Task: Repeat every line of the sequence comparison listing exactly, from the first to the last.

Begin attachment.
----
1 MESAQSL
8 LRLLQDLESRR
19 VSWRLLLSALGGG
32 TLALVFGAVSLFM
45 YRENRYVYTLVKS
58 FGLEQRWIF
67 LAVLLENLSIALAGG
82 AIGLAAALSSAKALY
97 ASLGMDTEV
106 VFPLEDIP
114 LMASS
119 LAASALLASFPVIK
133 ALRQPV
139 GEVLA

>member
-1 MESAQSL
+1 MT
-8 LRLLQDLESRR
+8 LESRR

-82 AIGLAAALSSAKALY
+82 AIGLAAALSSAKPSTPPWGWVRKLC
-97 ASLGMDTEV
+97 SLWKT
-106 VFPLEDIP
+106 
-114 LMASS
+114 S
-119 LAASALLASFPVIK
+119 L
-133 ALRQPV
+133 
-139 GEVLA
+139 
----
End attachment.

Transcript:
1 MESAQSL
8 LRLLQDLESRR
19 VSWRLLLSALGGG
32 TLALVFGAVSLFM
45 YRENRYVYTLVKS
58 FGLEQRWIF
67 LAVLLENLSIALAGG
82 AIGLAAALSSAKALY
97 ASLGMDTEV
106 VFPLEDIP
114 LMASS
119 LAASALLASFPVIK
133 ALRQPV
139 GEVLA

>member
-1 MESAQSL
+1 MT
-8 LRLLQDLESRR
+8 LESRR

-82 AIGLAAALSSAKALY
+82 AIGLAAALSSAKPSTPPWGWVRKLC
-97 ASLGMDTEV
+97 SLWKT
-106 VFPLEDIP
+106 
-114 LMASS
+114 S
-119 LAASALLASFPVIK
+119 L
-133 ALRQPV
+133 
-139 GEVLA
+139 